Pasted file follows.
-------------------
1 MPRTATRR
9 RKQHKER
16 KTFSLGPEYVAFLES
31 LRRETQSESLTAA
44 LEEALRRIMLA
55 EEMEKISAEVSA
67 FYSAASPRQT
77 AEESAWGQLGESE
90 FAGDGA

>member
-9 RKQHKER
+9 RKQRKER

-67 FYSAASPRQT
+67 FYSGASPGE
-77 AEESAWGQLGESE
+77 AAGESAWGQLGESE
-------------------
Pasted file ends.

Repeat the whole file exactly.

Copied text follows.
1 MPRTATRR
9 RKQHKER
16 KTFSLGPEYVAFLES
31 LRRETQSESLTAA
44 LEEALRRIMLA
55 EEMEKISAEVSA
67 FYSAASPRQT
77 AEESAWGQLGESE
90 FAGDGA

>member
-9 RKQHKER
+9 RKQRKER

-67 FYSAASPRQT
+67 FYSGASPGE
-77 AEESAWGQLGESE
+77 AAGESAWGQLGESE